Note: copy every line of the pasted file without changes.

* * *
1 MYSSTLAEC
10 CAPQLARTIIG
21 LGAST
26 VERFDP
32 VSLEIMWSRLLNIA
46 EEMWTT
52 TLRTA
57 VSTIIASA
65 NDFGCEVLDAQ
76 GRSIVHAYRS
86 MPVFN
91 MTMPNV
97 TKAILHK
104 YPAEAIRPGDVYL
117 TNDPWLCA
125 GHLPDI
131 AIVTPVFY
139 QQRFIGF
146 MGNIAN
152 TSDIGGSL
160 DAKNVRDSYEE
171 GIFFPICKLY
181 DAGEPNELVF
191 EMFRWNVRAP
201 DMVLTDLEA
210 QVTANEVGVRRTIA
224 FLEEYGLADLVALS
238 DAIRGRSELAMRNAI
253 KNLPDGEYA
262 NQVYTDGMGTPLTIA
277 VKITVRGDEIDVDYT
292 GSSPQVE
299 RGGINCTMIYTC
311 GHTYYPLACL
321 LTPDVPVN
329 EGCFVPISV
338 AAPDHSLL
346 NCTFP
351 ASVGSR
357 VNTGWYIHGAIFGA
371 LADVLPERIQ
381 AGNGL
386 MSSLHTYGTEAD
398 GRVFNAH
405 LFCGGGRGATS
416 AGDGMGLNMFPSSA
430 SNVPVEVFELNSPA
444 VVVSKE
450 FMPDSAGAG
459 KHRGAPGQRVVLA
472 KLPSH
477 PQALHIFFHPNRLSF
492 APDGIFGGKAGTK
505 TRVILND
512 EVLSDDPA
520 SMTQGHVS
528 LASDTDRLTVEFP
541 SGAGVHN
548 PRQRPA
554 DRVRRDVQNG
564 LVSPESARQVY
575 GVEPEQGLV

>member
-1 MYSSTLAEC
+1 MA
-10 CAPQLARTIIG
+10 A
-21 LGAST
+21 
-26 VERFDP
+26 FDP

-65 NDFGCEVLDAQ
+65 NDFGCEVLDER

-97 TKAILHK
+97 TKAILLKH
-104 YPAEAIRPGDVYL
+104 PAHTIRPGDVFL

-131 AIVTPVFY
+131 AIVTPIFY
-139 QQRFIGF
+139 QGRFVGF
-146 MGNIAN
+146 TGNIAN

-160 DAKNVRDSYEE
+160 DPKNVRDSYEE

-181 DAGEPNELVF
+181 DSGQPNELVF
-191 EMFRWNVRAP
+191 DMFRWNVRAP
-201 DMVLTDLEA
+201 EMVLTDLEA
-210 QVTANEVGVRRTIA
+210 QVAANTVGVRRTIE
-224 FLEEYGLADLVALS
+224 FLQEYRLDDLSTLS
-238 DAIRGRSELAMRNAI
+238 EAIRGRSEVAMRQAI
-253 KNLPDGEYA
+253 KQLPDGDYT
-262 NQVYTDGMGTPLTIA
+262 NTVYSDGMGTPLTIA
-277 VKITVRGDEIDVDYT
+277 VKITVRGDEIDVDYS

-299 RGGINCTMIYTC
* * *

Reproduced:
1 MYSSTLAEC
10 CAPQLARTIIG
21 LGAST
26 VERFDP
32 VSLEIMWSRLLNIA
46 EEMWTT
52 TLRTA
57 VSTIIASA
65 NDFGCEVLDAQ
76 GRSIVHAYRS
86 MPVFN
91 MTMPNV
97 TKAILHK
104 YPAEAIRPGDVYL
117 TNDPWLCA
125 GHLPDI
131 AIVTPVFY
139 QQRFIGF
146 MGNIAN
152 TSDIGGSL
160 DAKNVRDSYEE
171 GIFFPICKLY
181 DAGEPNELVF
191 EMFRWNVRAP
201 DMVLTDLEA
210 QVTANEVGVRRTIA
224 FLEEYGLADLVALS
238 DAIRGRSELAMRNAI
253 KNLPDGEYA
262 NQVYTDGMGTPLTIA
277 VKITVRGDEIDVDYT
292 GSSPQVE
299 RGGINCTMIYTC
311 GHTYYPLACL
321 LTPDVPVN
329 EGCFVPISV
338 AAPDHSLL
346 NCTFP
351 ASVGSR
357 VNTGWYIHGAIFGA
371 LADVLPERIQ
381 AGNGL
386 MSSLHTYGTEAD
398 GRVFNAH
405 LFCGGGRGATS
416 AGDGMGLNMFPSSA
430 SNVPVEVFELNSPA
444 VVVSKE
450 FMPDSAGAG
459 KHRGAPGQRVVLA
472 KLPSH
477 PQALHIFFHPNRLSF
492 APDGIFGGKAGTK
505 TRVILND
512 EVLSDDPA
520 SMTQGHVS
528 LASDTDRLTVEFP
541 SGAGVHN
548 PRQRPA
554 DRVRRDVQNG
564 LVSPESARQVY
575 GVEPEQGLV

>member
-1 MYSSTLAEC
+1 MA
-10 CAPQLARTIIG
+10 A
-21 LGAST
+21 
-26 VERFDP
+26 FDP

-65 NDFGCEVLDAQ
+65 NDFGCEVLDER

-97 TKAILHK
+97 TKAILLKH
-104 YPAEAIRPGDVYL
+104 PAHTIRPGDVFL

-131 AIVTPVFY
+131 AIVTPIFY
-139 QQRFIGF
+139 QGRFVGF
-146 MGNIAN
+146 TGNIAN

-160 DAKNVRDSYEE
+160 DPKNVRDSYEE

-181 DAGEPNELVF
+181 DSGQPNELVF
-191 EMFRWNVRAP
+191 DMFRWNVRAP
-201 DMVLTDLEA
+201 EMVLTDLEA
-210 QVTANEVGVRRTIA
+210 QVAANTVGVRRTIE
-224 FLEEYGLADLVALS
+224 FLQEYRLDDLSTLS
-238 DAIRGRSELAMRNAI
+238 EAIRGRSEVAMRQAI
-253 KNLPDGEYA
+253 KQLPDGDYT
-262 NQVYTDGMGTPLTIA
+262 NTVYSDGMGTPLTIA
-277 VKITVRGDEIDVDYT
+277 VKITVRGDEIDVDYS

-299 RGGINCTMIYTC